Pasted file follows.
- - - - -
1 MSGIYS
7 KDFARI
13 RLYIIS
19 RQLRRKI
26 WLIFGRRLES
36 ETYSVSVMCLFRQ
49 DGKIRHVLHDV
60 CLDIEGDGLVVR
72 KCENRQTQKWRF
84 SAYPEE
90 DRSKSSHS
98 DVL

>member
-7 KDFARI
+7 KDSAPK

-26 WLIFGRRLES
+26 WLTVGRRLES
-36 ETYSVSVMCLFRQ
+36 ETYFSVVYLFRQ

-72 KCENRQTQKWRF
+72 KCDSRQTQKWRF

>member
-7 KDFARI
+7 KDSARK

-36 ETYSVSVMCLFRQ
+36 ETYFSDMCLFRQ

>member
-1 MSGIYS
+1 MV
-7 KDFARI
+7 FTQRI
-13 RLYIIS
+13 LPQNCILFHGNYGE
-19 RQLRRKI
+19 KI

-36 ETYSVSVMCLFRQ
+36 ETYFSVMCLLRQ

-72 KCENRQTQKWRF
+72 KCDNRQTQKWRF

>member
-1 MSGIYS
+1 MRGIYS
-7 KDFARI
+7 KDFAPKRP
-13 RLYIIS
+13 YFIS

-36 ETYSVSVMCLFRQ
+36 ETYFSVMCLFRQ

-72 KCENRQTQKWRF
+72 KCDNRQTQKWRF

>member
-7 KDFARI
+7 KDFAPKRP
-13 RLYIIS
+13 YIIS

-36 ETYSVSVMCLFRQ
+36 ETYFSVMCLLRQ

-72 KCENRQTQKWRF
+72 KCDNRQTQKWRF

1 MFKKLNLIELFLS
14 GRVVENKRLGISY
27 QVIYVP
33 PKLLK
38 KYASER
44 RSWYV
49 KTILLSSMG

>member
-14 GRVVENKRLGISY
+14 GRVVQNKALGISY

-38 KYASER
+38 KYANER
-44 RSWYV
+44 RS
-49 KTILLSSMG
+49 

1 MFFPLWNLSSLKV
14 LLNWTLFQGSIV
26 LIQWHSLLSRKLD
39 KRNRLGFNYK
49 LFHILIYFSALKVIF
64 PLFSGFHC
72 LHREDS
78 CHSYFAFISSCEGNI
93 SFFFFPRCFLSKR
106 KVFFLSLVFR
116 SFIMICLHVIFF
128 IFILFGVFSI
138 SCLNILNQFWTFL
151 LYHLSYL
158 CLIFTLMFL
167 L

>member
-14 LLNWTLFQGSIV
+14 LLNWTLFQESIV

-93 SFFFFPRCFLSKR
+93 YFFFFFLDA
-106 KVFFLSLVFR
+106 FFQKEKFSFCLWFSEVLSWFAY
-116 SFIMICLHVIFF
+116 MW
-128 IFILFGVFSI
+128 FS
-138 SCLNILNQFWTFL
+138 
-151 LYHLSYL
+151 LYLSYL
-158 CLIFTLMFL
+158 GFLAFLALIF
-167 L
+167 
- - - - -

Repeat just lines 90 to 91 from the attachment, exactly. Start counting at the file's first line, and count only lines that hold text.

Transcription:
158 CLIFTLMFL
167 L